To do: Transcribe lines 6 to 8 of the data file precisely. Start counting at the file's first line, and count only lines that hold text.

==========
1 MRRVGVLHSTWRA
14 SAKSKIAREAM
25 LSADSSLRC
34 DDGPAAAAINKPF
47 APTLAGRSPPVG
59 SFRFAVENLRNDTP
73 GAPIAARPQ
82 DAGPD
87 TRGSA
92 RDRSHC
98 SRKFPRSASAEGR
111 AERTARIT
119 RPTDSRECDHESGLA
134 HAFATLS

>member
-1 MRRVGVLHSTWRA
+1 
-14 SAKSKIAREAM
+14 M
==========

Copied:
59 SFRFAVENLRNDTP
73 GAPIAARPQ
82 DAGPD